FARMERS in Leyte and Samar provinces launched on January 26 various sweet potato-based food products in a bid to bring root crops by-products to supermarket.
The Visayas State University (VSU) in Baybay City and Department of Science and Technology-Philippine Council for Agriculture, Aquatic and Natural Resources Research and Development (DOST-PCAARRD) brought 12 farmers’ groups to Robinsons Place in Tacloban City for the business launch and exhibit.
Edilberto Hinay Jr., president of 37 sweet potato planters in Salvacion village in Dulag, Leyte, said he never thought of bringing their products to a mall.
In the past two years, the group raised P12,000 bank assets from selling root crops.
“Back in a day, we just shared camote to our neighbors and if we have more harvest, we sell this on roadsides and in vegetable market anywhere. Experts helped us put more value to our products,” Hinay said.
Camote, the local name for sweet potato, commonly cultivated in backyards, has been processed into fries, chips, juice, jam, ketchup, dessert wine, pasta, cookies, and fried noodles, among others.
Jose Bacusmo, VSU director for research, said they hope to link local producers to more consumers and even institutional buyers.
The event, according to the official, is the first market exposure of these farmers in the regional capital.
“We hope to train a number of them to specialize on single product to develop their export potential. We will work with other concerned government agencies and local government units,” Bacusmo said.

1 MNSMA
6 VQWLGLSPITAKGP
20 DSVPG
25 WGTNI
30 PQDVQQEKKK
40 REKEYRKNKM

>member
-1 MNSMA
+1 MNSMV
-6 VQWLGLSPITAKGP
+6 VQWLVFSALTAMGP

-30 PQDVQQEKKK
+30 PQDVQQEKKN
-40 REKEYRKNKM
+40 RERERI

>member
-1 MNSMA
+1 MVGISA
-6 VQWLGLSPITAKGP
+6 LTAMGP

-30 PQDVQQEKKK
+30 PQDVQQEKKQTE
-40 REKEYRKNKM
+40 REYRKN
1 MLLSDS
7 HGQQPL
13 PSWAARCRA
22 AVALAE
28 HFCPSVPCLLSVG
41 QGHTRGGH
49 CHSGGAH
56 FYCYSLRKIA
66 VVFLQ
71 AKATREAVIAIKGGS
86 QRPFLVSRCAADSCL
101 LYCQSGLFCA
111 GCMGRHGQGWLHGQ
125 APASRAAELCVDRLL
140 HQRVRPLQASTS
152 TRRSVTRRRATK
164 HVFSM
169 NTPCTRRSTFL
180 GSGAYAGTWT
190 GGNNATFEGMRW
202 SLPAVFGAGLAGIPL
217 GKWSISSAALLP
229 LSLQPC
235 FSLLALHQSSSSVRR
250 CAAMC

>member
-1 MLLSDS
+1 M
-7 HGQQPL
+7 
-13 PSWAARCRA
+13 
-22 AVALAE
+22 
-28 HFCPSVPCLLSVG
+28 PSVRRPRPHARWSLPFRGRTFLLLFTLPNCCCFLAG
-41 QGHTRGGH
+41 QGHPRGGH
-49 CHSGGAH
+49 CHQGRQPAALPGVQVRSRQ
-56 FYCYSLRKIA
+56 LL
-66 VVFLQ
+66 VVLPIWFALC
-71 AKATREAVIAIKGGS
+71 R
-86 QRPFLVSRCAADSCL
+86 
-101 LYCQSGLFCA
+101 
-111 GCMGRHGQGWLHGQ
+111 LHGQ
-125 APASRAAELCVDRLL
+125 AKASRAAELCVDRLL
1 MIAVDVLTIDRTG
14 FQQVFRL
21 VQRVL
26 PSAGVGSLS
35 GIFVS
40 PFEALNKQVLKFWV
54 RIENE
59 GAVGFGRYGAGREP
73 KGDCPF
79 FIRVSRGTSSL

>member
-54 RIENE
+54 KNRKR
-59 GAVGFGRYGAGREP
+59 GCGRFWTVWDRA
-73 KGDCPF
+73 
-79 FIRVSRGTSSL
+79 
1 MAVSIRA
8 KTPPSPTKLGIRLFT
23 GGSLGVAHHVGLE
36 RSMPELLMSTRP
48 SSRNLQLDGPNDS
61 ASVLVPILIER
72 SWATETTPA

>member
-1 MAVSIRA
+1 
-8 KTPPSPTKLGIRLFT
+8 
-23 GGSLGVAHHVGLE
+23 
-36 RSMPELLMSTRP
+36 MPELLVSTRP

He said they prioritized camote farmers in this type of assistance since almost all of them are extremely poor.
Jocelyn Eusebio, PCAARRD crops research division director, said the multi-year project got P24 million funding from the central government to support research, production, processing, labeling, packaging, and marketing in Leyte, Samar, Tarlac, and Albay provinces.
“We have to complete and establish the value chain. We hope this will serve as a model in the country as we work to make camote as main commodity,” Eusebio said.
DOST Assistant Regional Director Ernesto Granada said they are committed to continue to extend help to camote-based food producers.
“Our office sees the need to provide chippers and slicers and teach them good manufacturing practices. This is to help them enter the export market,” Granada said.
The VSU and DOST have stepped up the promotion of sweet potato considering that the crop is affordable and high in nutritional value.
According to DOST, camote and other root crops are excellent sources of dietary fiber. The food can prevent the re-absorption of bile acids in the liver. Bile acids are converted to cholesterol in the liver and goes to the arteries. (PNA)